Doors Open is an annual event in the city attracting architects, designers and anyone wanting an opportunity to experience the history and culture of Toronto. This Saturday and Sunday is an opportunity to take a behind-the-scenes look at over 150 of Toronto’s most striking, sacred and most fascinating buildings. But I realize that trying to tour all the sites within 48 hours is, well, a bit crazy, so here’s my TOP5 to see.
George Brown College Waterfront Campus – 51 Dockside Dr. In just a few years, George Brown has grown to an enviable academic institution. The new waterfront campus design by Toronto’s Kuwabara Payne McKenna Blumberg Architects, with its sweeping lake views and rooftop terraces, has a lot to do with the newfound respect. After touring through the architecturally striking learning facility, check out other nearby waterfront jewels, including Sugar Beach, Sherbourne Commons, and the Corus Quay building.
Regent Park Aquatic Centre – 640 Dundas St. E. If you haven’t noticed Regent Park is getting a serious makeover. The latest building in the neighbourhood’s ongoing overhaul features the kind of daring, contemporary architecture that would make even the most discerning neighbourhood snob consider moving to this once-derelict area. Designed by Toronto’s MacLennan Jaunkalns Miller Architects, the building features a classic theme of black and white, with accents of blue and a beautiful knot-free cedar ceiling above the entrance and pool area. The exterior of the building is almost entirely glass. Remember to bring your trunks for either lane or leisure swims.
R.C. Harris Water Treatment Plant – 2701 Queen St. E. Dubbed “The Palace of Purification”, this 1941 art deco masterpiece is the ultimate blend of form and function. The myriad arches and sumptuous marble floors give it the look of a Tuscan palazzo but, 70 years on, it still supplies the city with millions of litres of clean drinking water every day. The plant was commissioned by (and posthumously named after) Roland Caldwell Harris, Toronto’s Commissioner of Public Works from 1912 until his death in 1945. Harris was Toronto’s first and longest serving Public Works Commissioner. Film buffs might recognize it from movies like Strange Brew, Half Baked and Undercover Brother.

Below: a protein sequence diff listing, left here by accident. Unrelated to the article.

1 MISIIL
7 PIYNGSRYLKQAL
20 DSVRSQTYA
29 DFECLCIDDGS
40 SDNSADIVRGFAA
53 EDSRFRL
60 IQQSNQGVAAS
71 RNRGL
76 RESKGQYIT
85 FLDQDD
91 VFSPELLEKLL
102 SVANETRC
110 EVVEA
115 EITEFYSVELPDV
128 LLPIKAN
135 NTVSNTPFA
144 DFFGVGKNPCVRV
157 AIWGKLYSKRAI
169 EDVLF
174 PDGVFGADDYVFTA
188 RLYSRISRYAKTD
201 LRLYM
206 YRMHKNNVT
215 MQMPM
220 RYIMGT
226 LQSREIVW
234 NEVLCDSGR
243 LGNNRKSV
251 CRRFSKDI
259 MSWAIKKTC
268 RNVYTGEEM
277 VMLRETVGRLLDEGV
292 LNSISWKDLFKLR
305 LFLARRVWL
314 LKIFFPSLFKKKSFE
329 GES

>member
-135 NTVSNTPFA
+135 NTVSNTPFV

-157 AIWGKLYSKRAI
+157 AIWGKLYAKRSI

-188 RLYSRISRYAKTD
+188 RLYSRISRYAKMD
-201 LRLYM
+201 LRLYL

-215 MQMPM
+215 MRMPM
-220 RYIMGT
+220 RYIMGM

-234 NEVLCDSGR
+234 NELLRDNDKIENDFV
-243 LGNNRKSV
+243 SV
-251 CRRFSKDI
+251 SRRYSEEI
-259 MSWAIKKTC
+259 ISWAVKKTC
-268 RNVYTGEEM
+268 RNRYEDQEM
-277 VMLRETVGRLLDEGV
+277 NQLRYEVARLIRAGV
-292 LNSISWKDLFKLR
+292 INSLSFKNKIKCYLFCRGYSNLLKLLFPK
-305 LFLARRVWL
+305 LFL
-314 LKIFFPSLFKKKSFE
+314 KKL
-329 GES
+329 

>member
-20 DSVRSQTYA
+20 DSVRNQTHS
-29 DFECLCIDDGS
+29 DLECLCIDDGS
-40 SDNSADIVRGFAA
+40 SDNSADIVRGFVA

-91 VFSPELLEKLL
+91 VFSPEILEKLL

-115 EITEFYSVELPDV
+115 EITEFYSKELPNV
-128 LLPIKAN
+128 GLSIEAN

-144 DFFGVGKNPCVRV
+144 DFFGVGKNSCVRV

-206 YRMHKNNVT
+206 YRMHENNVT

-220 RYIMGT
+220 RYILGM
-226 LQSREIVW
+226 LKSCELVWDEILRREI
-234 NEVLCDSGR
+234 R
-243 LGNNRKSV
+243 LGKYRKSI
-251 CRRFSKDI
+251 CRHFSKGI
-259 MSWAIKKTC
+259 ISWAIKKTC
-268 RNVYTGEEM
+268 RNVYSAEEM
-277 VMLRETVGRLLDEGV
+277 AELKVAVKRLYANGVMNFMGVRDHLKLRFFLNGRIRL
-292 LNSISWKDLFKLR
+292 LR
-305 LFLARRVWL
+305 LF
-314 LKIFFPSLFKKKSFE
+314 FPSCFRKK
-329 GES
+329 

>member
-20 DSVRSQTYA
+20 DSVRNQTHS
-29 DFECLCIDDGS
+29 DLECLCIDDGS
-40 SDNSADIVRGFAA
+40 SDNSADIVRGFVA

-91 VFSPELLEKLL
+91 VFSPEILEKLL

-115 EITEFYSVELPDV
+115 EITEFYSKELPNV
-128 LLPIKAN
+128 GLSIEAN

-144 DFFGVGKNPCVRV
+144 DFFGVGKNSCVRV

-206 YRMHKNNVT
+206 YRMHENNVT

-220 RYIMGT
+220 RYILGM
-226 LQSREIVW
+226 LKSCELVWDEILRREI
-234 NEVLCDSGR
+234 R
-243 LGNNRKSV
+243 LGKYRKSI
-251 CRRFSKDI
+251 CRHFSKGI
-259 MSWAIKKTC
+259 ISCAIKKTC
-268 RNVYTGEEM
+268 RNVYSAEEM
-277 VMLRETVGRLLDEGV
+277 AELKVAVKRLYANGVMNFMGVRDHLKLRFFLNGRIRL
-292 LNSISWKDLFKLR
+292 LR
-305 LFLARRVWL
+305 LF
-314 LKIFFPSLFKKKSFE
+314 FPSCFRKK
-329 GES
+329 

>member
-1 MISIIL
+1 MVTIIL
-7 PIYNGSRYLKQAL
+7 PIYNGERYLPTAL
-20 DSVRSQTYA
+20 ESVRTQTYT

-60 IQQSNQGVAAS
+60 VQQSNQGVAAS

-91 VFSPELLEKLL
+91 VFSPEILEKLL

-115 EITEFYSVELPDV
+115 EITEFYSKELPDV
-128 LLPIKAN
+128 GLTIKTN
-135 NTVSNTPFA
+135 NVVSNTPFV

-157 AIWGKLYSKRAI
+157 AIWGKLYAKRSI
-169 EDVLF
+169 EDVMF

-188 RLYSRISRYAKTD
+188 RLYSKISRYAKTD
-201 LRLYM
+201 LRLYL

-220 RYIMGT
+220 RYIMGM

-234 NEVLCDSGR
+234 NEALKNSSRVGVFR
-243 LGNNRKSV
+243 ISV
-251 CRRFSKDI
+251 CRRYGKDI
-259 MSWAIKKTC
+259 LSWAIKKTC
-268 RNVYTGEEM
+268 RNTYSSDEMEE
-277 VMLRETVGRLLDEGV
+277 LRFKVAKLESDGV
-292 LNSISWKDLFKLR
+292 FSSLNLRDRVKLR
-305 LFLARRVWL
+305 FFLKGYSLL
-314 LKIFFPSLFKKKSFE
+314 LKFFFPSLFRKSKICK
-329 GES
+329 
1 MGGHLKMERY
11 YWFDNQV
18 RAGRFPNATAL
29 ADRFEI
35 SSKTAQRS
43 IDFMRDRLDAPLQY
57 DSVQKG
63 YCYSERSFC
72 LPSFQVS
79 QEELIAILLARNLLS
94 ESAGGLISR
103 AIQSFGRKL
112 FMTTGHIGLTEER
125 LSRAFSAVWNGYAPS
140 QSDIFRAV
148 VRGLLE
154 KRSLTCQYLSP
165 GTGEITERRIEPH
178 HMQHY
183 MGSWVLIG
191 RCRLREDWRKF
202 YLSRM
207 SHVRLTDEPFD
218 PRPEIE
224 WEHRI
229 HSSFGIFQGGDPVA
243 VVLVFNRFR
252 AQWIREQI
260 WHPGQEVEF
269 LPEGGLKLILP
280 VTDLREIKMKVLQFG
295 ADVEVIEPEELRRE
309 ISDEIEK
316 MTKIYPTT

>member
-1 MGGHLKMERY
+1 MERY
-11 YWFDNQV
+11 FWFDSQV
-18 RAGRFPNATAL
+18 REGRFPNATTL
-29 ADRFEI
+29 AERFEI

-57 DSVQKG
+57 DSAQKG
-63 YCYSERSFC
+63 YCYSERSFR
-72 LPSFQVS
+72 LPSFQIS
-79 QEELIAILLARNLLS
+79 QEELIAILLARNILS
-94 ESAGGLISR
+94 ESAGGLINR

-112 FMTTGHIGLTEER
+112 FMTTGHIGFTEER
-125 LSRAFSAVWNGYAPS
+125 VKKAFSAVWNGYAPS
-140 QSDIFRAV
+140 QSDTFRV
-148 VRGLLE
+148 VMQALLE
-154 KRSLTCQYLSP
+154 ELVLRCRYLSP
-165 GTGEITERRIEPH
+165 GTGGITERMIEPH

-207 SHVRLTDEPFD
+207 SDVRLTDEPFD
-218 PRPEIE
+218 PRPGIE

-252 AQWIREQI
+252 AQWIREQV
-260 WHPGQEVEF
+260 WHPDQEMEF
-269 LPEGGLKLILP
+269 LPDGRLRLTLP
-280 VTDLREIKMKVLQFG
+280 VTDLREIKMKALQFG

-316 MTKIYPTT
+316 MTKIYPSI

Humber Arboretum Centre for Urban Ecology – 205 Humber College Blvd. Rexdale isn’t known for its world-class architecture but this exceptional building designed by Taylor/Hazell Architects has racked up an armload of design awards. The location is a favourite among hikers, cyclists, photographers, and nature-lovers. The oasis of flowers and trees makes the area feel more like a country meadow than the heart of suburbia. Closed Sunday.
Dineen Building – 140 Yonge St. Originally built in 1897 as the showroom of the Dineen Hat and Fur company this building was designed as a showpiece in the shopping district. By the end of the 20th century, the Renaissance revival building was covered in soot and used as a flophouse. Thanks to a careful restoration undertaken in 2012 it is now valued as a rare surviving example of late 19th Renaissance Revival architectural style.
Creating Toronto – The Story of the City in Ten Stops For those who enjoy walking tours and perhaps don’t know much about the city’s history, Heritage Toronto is leading free 90-minute tours of the need-to-know highlights, featuring important contributions to science, transportation and culture. In ten brief stops at some of the city’s signature sites such as St. Lawrence Market, Union Station and Elgin/Winter Garden Theatre, this tour explores key moments of innovation and creativity that have defined Toronto. The walks are led by PhD-level historians and leave from 95 Front St. E at 10:30 and 2:30.